Camouflaging an impotent AIDS virus in new clothes enables it to hunt down metastasized melanoma cells in living mice, reports a UCLA AIDS Institute study in the Feb. 13 online edition of Nature Medicine. The scientists added the protein that makes fireflies glow to the virus in order to track its journey from the bloodstream to new tumors in the animals' lungs.
"For the past 20 years, gene therapy has been hampered by the lack of a good carrier for therapeutic genes that can travel through the blood and aim itself at a precise location, thereby minimizing harmful side effects," said Irvin S.Y. Chen, director of the UCLA AIDS Institute. "Our approach proves that it is possible to develop an effective carrier and reprogram it to target specific cells in the body."
The UCLA team employed a two-step approach to transform HIV into a cancer-seeking machine. First, the scientists used a version of HIV from which the viral pieces that cause AIDS had been removed. This allowed the virus to infect cells and spread throughout the body without provoking disease.
"The disarmed AIDS virus acts like a Trojan horse — transporting therapeutic agents to a targeted part of the body, such as the lungs, where tumors often spread," said Chen, a professor of medicine, microbiology, immunology and molecular genetics and a member of the Jonsson Comprehensive Cancer Center at the David Geffen School of Medicine at UCLA.
Second, the scientists stripped off HIV's viral coat and re-dressed it in the outer suit of the Sindbis virus, which normally infects insects and birds. By altering the Sindbis coat, they reprogrammed the AIDS virus, which ordinarily infects T-cells, to hunt down and attach to P‑glycoproteins — molecules located on the surface of many cancer cells. The UCLA team is the first to prove that modified HIV will target and bind with P-glycoproteins.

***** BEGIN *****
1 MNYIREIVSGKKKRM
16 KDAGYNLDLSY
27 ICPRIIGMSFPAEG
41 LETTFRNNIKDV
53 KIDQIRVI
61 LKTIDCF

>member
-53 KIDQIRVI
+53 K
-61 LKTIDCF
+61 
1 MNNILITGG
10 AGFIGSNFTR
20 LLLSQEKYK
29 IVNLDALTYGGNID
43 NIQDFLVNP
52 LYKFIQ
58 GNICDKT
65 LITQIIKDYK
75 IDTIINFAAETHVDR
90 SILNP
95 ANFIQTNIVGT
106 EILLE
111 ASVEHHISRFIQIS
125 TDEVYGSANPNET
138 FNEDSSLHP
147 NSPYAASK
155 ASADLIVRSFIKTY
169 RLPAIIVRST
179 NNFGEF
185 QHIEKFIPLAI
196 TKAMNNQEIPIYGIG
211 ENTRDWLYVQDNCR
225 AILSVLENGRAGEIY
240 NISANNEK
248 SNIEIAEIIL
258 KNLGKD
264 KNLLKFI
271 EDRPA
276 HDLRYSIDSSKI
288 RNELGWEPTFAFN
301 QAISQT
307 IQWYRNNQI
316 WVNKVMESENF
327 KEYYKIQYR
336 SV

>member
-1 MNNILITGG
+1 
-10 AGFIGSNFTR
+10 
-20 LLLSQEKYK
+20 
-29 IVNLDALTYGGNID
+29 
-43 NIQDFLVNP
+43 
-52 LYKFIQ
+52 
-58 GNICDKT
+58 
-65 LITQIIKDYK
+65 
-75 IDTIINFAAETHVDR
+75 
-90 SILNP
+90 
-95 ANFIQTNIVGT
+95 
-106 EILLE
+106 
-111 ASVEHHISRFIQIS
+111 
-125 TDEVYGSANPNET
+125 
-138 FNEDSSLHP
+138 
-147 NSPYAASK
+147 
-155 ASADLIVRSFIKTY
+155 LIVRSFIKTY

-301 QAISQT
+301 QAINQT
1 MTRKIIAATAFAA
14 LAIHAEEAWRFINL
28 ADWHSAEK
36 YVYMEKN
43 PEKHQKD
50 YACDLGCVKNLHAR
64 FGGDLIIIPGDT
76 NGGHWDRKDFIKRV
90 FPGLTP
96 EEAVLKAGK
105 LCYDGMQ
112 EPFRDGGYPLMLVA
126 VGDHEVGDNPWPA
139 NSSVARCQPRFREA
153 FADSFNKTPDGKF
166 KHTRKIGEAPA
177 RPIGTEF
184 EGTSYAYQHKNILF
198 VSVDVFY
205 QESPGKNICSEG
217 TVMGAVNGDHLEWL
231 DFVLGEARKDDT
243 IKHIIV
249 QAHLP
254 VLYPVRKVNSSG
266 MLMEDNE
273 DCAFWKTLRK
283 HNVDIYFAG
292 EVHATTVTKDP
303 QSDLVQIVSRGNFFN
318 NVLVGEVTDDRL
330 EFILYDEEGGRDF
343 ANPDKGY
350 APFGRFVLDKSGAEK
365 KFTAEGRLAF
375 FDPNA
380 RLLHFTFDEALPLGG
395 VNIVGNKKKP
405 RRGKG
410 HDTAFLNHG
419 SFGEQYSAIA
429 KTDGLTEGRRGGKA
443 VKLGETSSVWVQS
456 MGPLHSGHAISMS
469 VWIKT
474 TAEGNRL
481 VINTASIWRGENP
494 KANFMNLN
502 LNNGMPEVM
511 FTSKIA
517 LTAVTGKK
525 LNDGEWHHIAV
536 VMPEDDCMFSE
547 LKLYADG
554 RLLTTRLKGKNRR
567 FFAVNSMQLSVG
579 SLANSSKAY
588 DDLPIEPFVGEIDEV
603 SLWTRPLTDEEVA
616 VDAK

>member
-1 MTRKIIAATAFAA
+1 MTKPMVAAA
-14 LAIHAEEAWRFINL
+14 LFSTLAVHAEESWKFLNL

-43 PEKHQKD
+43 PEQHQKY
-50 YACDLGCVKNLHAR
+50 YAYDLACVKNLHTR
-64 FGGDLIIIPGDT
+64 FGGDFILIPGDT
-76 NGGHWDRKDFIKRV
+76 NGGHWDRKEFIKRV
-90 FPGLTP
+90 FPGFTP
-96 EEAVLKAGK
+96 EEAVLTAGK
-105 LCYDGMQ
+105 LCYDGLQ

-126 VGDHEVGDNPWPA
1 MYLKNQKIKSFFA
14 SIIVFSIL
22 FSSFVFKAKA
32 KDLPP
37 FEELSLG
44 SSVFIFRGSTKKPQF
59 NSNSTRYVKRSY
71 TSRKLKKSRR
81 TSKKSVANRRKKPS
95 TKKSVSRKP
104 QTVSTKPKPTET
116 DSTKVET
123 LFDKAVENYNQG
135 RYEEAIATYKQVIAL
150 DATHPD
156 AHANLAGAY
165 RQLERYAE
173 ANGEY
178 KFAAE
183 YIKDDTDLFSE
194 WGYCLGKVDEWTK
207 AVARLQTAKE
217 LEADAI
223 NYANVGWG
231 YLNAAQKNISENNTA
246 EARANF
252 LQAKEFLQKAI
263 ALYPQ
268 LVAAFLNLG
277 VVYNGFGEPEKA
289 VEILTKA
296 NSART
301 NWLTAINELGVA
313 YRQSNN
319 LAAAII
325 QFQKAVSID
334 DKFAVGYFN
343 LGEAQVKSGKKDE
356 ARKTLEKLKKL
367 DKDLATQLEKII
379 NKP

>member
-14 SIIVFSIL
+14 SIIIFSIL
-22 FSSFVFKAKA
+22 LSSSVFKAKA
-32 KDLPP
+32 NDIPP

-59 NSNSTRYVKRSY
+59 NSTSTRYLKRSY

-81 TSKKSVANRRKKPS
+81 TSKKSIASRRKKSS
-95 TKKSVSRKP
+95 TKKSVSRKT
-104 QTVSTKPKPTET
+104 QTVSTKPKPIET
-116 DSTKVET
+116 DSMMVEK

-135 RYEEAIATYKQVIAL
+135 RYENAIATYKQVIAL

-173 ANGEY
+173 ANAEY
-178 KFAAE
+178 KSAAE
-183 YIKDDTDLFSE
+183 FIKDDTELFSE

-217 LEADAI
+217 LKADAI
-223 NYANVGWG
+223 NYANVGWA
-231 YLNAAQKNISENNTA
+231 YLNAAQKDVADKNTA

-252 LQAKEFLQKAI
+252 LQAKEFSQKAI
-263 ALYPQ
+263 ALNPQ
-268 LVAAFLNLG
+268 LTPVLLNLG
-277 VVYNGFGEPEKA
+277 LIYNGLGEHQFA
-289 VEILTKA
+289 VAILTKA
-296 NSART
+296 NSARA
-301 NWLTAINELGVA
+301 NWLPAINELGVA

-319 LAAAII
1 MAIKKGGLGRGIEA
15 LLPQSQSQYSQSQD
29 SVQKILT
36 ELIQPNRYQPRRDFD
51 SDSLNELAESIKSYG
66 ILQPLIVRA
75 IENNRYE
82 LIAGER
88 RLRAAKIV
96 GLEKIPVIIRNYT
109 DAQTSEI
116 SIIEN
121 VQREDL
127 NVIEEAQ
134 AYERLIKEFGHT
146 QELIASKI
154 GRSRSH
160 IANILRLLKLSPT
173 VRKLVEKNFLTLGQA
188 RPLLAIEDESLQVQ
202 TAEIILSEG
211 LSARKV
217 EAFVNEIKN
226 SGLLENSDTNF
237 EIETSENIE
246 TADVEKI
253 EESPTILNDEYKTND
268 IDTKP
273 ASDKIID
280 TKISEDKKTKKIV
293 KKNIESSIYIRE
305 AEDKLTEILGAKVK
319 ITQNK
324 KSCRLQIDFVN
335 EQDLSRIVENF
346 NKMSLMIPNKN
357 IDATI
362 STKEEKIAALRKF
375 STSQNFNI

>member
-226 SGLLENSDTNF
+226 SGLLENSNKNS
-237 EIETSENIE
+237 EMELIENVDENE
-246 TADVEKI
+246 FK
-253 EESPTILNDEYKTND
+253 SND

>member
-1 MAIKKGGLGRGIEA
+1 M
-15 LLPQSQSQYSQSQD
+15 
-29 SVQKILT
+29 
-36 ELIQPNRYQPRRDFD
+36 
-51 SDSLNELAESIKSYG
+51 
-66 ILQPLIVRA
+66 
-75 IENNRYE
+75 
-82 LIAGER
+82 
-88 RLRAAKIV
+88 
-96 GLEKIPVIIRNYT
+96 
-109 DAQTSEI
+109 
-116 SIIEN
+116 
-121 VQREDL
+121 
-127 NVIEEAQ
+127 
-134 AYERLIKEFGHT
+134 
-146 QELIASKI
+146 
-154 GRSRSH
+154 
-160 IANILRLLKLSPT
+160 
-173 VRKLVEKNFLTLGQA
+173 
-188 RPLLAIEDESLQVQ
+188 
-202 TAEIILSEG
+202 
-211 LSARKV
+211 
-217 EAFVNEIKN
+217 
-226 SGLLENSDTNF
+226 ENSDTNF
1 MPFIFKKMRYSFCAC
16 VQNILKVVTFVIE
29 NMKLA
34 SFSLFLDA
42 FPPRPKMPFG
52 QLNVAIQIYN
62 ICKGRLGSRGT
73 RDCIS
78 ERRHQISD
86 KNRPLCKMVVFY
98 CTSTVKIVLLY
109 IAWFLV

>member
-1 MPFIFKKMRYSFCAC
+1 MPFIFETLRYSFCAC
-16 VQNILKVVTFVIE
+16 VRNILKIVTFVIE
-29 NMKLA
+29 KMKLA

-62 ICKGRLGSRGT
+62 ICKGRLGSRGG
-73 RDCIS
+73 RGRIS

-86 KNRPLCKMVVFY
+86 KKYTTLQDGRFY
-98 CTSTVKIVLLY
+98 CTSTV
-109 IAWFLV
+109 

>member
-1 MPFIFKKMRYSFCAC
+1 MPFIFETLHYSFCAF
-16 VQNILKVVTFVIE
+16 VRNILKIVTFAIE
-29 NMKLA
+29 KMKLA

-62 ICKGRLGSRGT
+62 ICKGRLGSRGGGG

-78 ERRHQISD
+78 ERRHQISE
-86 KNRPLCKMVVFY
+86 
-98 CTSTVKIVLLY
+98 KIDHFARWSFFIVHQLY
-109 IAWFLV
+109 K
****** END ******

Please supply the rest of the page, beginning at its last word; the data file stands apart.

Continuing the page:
"P-glycoproteins cause big problems by making the cell resistant to chemotherapy," Chen said. "They act like soccer goalies and punt therapeutic drugs out of the cancer cell. This prevents the drug from taking effect and allows the tumor to continue growing unchecked."
In order to track the carrier's journey, the scientists added luciferase — the protein that makes fireflies glow — to the AIDS virus. They injected the camouflaged HIV into a vein in the mouse's tail and used a special optical camera to watch the carrier's movement.
"The virus traveled through the animal's bloodstream and homed straight to the cancer cells in the lungs, where the melanoma had migrated," Chen said.
When the researchers held the mouse under the camera, the luciferase illuminated the cancer cells, which glowed through the animal's bones, muscles and fur. The method is noninvasive and does not cause pain or harm to the animal.
Though excited at proving that HIV can be used to target cancer cells, Chen emphasizes that the carrier must be further enhanced for safety and specificity before it can be tested as a gene-therapy method in humans.
"Our next step will be to test whether we can direct therapeutic genes to the precise location where cancer cells reside," Chen said. "This approach offers many potential applications for controlling cancer and other diseases."
"We may be able to boost immune-system surveillance at tumor sites, identify cancer cells' exact location and kill them before they cause damage," he said. "Beyond cancer, it may be possible to correct acquired and genetic diseases where the mutations exert their harmful effects on the body."
Melanoma is a serious form of skin cancer. According to the American Cancer Society, an estimated 59,580 Americans will be diagnosed with melanoma in 2005, and about 7,770 people will die of the disease.
The National Institute of Allergy and Infectious Diseases and National Cancer Institute funded the study. Kouki Morizono, Yiming Xie, Gene-Errol Ringpis, Mai Johnson, Hoorig Nassanian, Benur Lee and Lily Wu co-authored the research.
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